Extended Deadline for Vaccine Safety R01 and R21. NIAID has extended Research to Advance Vaccine Safety (R01) andResearch to Advance Vaccine Safety (R21) by two funding cycles. The new expiration date for both is January 8, 2016, as announced in the March 26, 2015, R01 and R21 Guide notices.
Grants Management Training Workshops in Baltimore and Peru. It's not too late to sign up for the 2015 NIH Regional Seminar: Program Funding and Grants Administration in Baltimore, Maryland, from May 6 to 8, 2015. Read Time for the NIH Regional Seminar in Baltimore for a special preview. You can also register now for the NIAID Post-Award Grants Policy and Management Training Workshop, which runs from June 9 to 11, 2015, in Lima, Peru.
You Can Syndicate NIAID's Sample Pages. By following the instructions at Syndication in Seven Easy Steps, you can place information from Sample Applications and Summary Statements and Samples and Examples on your Web site and the pages will automatically update when we add additional samples on our end.
Answering Questions About Uniform Guidance. Check out the NIH Office of Extramural Research's video Eye on NIH Policy: OMB Uniform Guidance and What It Means for You, taken from an interactive question and answer Webinar held on March 12, 2015. To learn more about the NIH Interim Grant General Conditions, watch OER's NIH Implementation of Uniform Guidance, and read our article "A Brief Guide to Uniform Guidance."
Webinar to Answer Questions About BD2K Crowdsourcing FOA. Participate in the April 29, 2015, Webinar for RFA-CA-15-006 BD2K Advancing Biomedical Science Using Crowdsourcing and Interactive Digital Media (UH2) to learn more about the funding opportunity announcement (FOA) we covered in "Funding for Video Games, Web Sites, Mobile Apps, Networking Sites, Virtual Worlds...."
If you're planning to transfer to a new institution or retire, you and your grantee institution should know your options. We've prepared a list below to help you.
Note: for all the options described, the grantee must get prior approval from NIAID. See the Prior Approvals for Post-Award Grant Actions SOP. For PI changes, see the Change of Principal Investigator SOP.
When you move on, your current institution's officials decide what to do with the grant.
- If you transfer, institution officials may choose one of these options:
- Keep the grant and propose a new PI to NIAID.
- Relinquish the grant to your new institution with you as PI.
- Terminate the grant.
- If you retire, your institution's officials have only these two options:
- Keep the grant and propose a new PI to NIAID.
- Terminate the grant.
Next, let's see how those options play out for different scenarios: multiple PI awards, foreign institutions, and small businesses.
Scenario: Multiple PI Award
If you're the contact PI for a multi-PI grant, your current institution's officials may choose one of these options:
- Keep the grant and propose to NIAID a new contact PI from the grantee institution.
- Since the contact PI must be associated with the grantee institution, if approved, you will be removed as contact PI.
- They could propose to keep you on the grant as a multi-PI or senior/key personnel from your new institution. With this option, any funding requirement for you and your work would be done through a subcontract to your new institution.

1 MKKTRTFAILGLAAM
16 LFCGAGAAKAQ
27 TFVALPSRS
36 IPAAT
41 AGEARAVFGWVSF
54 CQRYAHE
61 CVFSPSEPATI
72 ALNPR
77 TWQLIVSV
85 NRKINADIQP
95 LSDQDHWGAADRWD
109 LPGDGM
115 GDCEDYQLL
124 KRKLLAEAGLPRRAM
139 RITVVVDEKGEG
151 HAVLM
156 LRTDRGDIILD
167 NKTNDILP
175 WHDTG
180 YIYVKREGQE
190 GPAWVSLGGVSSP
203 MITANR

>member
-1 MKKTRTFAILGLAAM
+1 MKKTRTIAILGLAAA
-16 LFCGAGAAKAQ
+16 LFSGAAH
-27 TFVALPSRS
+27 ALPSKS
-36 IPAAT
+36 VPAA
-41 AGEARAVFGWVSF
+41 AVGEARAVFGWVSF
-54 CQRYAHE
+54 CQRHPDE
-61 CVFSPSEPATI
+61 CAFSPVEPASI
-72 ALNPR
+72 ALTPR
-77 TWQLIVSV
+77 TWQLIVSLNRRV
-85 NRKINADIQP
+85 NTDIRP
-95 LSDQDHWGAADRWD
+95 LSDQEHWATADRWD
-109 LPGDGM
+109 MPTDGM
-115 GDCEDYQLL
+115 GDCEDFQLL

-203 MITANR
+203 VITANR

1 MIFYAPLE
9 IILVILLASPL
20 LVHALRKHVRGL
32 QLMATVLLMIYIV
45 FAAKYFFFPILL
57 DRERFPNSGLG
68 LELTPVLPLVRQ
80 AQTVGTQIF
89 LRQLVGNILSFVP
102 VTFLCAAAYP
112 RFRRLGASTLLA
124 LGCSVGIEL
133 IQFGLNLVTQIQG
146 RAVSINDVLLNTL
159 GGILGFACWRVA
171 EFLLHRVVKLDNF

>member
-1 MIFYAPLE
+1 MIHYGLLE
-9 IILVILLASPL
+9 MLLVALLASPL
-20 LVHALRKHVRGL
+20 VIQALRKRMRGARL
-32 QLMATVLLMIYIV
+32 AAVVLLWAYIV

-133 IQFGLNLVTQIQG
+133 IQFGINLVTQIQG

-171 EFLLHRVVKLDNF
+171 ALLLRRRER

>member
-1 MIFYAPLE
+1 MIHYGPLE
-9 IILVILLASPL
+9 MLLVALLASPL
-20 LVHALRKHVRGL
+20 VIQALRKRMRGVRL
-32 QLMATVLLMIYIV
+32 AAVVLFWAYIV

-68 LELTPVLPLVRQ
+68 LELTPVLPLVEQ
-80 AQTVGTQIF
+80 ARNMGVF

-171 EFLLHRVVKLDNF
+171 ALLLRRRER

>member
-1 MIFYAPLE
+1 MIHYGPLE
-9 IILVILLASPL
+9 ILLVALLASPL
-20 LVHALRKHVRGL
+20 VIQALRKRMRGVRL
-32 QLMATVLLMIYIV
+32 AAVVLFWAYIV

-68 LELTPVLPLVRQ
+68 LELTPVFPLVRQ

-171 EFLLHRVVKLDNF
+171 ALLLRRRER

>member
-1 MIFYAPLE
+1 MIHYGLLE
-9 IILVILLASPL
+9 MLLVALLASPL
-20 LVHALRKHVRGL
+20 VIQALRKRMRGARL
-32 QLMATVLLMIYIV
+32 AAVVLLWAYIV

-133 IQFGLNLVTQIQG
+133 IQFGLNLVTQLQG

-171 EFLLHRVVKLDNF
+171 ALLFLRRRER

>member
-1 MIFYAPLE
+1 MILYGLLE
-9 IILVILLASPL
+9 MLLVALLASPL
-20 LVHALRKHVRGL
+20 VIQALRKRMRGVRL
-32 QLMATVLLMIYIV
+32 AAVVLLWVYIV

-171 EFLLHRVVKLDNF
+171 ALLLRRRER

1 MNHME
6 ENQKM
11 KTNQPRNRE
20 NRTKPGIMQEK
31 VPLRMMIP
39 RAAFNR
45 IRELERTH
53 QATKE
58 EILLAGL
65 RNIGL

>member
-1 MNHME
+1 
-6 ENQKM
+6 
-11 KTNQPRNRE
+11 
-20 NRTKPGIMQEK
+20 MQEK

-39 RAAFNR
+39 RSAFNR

- Relinquish the grant to your new institution with you as PI.
- Terminate the grant.
Scenario: Moving to a Foreign Institution
If you plan to transfer to a foreign institution, your current institution's officials may choose one of these options:
- Keep the grant and propose to NIAID a new PI.
- Relinquish the grant to your new foreign institution. If attempting to transfer a grant to a foreign organization, the research plan must first have NIAID advisory Council concurrence before NIAID's Grants Management Program will consider a transfer for review.
- If Council gives concurrence, as with any other grant application submission, approval of the transfer application must meet all NIH administrative and policy requirements before it will be approved to transfer.
- NIAID has only three advisory Council meetings each fiscal year, so contact your NIAID program officer as soon as you believe you will move to a foreign organization and want to take the grant with you.
- Terminate the grant.
Scenario: Moving To or From a Small Business
Unless the grant is a Small Business Innovation Research (SBIR) or Small Business Technology Transfer (STTR) grant, attempting to transfer an NIH research grant from a for-profit company would generally follow all the scenarios above.
However, for SBIR/STTR grants (R41, R42, R43, R44, U43, U44), there are additional unique administrative, organizational, and principal investigator requirements that come into play. Contact your grants management specialist directly for SBIR/STTR grants.
If you have further policy questions, contact your grants management specialist.
For advice on your planned transition, we suggest that you contact your organization's business office. Allow time to learn about your institution's requirements and plan a smooth transition for your lab.
Feel free to send us a question at firstname.lastname@example.org. After responding to you, we may ask your permission to include your question in the newsletter, incorporate it into the NIAID Research Funding site, or both.
No. Since a no-cost extension lengthens the final project period, you don't need to file an annual progress report at the former one-year mark. Instead, wait and file a final progress report at the end of the no-cost extension.
While you don’t have to submit an annual progress report before you request the no-cost extension, you do have to ensure all required certifications and assurances are up to date, including approvals for human subjects assurances and animal welfare assurances.
No. Each request for applications (RFA) convenes its own review group, called a special emphasis panel (SEP), so you cannot request assignment as you normally could for a program announcement.
Typically, applications in response to RFAs are reviewed by the lead sponsoring institute. At NIAID, one or more SEPs may review the applications. For more information, read Peer Review at NIAID Questions and Answers.
See other announcements at NIAID Funding Opportunities List.